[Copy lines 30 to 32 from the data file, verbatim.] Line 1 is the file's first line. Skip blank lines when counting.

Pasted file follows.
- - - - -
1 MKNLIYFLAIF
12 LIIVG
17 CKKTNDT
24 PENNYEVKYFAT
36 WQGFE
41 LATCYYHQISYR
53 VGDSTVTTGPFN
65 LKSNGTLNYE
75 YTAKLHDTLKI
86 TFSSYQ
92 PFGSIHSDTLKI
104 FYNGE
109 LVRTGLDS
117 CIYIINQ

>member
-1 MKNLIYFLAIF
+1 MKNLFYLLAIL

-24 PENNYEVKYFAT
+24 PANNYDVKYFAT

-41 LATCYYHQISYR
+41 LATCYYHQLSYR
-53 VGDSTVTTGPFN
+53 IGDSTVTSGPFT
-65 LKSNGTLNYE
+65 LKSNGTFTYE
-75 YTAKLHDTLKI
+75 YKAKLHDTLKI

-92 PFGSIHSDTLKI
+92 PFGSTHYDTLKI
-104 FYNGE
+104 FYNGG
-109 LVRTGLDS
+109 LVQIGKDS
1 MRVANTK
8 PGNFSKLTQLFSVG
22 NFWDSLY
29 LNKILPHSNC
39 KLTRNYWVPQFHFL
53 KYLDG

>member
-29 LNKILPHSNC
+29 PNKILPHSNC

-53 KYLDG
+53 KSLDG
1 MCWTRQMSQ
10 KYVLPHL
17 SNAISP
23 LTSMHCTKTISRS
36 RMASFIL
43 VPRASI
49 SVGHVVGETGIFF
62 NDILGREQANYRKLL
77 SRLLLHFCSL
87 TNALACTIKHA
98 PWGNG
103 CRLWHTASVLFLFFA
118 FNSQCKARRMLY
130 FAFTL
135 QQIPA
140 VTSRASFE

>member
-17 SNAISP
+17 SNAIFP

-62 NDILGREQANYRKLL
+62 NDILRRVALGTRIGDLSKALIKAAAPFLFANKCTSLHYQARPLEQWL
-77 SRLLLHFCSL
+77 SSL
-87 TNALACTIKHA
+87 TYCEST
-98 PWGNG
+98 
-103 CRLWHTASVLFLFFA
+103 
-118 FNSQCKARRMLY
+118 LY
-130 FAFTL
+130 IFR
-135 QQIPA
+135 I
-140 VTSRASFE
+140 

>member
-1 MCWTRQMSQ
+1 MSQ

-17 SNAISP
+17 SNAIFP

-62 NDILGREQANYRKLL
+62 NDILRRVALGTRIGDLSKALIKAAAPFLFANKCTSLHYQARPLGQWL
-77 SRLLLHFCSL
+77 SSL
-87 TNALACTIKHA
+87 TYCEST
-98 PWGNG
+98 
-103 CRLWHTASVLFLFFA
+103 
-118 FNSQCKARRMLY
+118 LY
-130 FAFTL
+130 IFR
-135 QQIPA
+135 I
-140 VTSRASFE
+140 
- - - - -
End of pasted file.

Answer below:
-104 FYNGE
+104 FYNGG
-109 LVRTGLDS